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44. A Small Miscellany from Several Places.

 

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At the end of February 2012, we found ourselves at the little seaside village of Silverdale, in north-west Lancashire. It’s the coast of north-west England, for any guests who may see this. We were pottering slowly from Morecambe towards Barrow-in-Furness – which has become an annual pilgrimage for us in recent years. But we have never visited this delightful spot before.

 

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Nearing our destination, and being early, we walked for a mile on the north shore of Morecambe Bay, a very large, flat and treacherous area: the tide comes in very fast… The Power of the Sea is also demonstrated by this shot, where the wall has been demolished by the waves, and the land behind has started to wash away. How did we know we walked for ‘a mile’? Well, moving with the times, we now have a GPS, a present from our son. And if one wants to ‘stretch one’s legs’, a mile is OK for that purpose, don’t you think? Of course, I could have walked much further, honestly!

 

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By way of contrast, it is now mid-March, and we have been spirited away, borne on the swift aërial pinions of er.. Ryanair, from Luton Airport, to the south of France. Incidentally, if you are flying from Luton and need overnight accommodation before doing so, I suggest that rather than booking a hotel and then the car park, you book the car park first. You may well then be offered a hotel room ‘bundled in’ with the car park, and at a very attractive rate indeed. At least that’s what happened to me. Alas, I cannot remember the name of this delightful village, perched as it is on a hill – as are most settlements in the region.

 

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Here are two wonderful pieces of the droll, or grotesque, in stone. The first is the inlet to a cistern outside a chateau in the south of France at which we played. He looks like a classical Greek or Roman satyr. The one on the right is much nearer home – Witley Court, Worcestershire to be precise. He must be Chinese? Unfortunately, one of his eyes has fallen off, and he is suffering the additional indignity of having a water plant growing out of his mouth… perhaps in tribute to the our Green Man of legend? More on Witley Court below.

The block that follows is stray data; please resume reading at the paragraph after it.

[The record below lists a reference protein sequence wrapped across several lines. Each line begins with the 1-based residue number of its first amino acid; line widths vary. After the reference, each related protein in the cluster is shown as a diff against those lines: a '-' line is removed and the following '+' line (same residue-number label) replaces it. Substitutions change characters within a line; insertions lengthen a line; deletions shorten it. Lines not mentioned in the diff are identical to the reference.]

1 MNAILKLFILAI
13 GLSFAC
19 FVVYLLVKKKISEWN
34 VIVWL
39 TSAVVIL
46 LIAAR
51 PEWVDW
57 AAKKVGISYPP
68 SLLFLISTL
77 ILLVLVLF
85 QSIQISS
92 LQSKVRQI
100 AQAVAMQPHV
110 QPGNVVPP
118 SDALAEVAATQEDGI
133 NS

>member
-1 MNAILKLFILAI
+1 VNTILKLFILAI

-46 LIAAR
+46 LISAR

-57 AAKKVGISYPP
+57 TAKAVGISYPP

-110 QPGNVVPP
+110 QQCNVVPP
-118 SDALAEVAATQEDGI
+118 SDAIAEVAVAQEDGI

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One of our favourite spots for a local walk: the Kings Norton canal junction, seen here towards the end of March 2012, when we were all enjoying a spell of marvellous hot weather. There is a shot elsewhere on this page which shows the same canal partly frozen.

 

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We walked from Kings Norton junction to both tunnels that the diverging canals go through. This is the northern portal of the tunnel on the Stratford-on-Avon branch.

 

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And this, the northern portal of the longer Wast Hill tunnel on the Birmingham-Worcester. The gate was locked, so we could not go down to get a closer shot. Photos of the southern portals of both these tunnels appear on earlier pages of this dilapidated site, but am not exactly sure where, sorry.

 

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The weather broke, and we had to take pot luck for some time on our jaunts. Here we are in early April 2012 at Witley Court, a large house which latterly belonged to the Earls of Dudley. Alas, it suffered a catastrophic fire in 1937, and is now really just a ‘shell’ – but an incredibly impressive one. It is under the care of English Heritage, and the gardens & grounds are superbly maintained – as always – by these indefatigable custodians of our History, just as the National Trust, of course, similarly administer the many properties & sites under their care. (I am a member of both, and have no favourite!)

 

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This used to be the ballroom of the house. Just imagine the festal gaiety that took place here in the later 19th century and indeed the 20th century. Touching on my own interest in Jazz and ‘Hot’ Dance music, there must have been many jazzy performances here? Even if the older members of the family preferred the waltz, the lancers &c., surely some Hot Music was played here after the older folks had gone to bed?

 

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Awkwardly photographed from a display sign in the ruins of the ballroom, this gives you an idea of what it looked like in the past. It seems excessively formal; perhaps my fantasies of ‘Jazz’ being played there in the 1920s are unjustified? Or perhaps the photo. was taken before Jazz or even Ragtime?

 

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On 18th April 2012 we briefly visited the National Memorial Arboretum at Alrewas, which deserves a page to itself – it will eventually be written. We cannot refrain from pointing out that the place-name Alrewas is one of the relatively few that has not changed since it was recorded in the Doomsday Book in 1084 – or was it 1087? The element ‘Alre’ refers to alder trees, and ‘waess’ is alluvial land. Alders like damp conditions, so there you are! The reason this area is alluvial is because it is flat – and above you see the confluence of the River Tame (on the left) and the River Trent. This is the north western boundary of the Arboretum. Alluvial land often has stratified stuff that has collected there over the ages, and indeed much of the NMA is built on land reclaimed from old gravel pits – and gravel is still being extracted from the same deposits.

 

 

 

 

Page written 8th June 2012.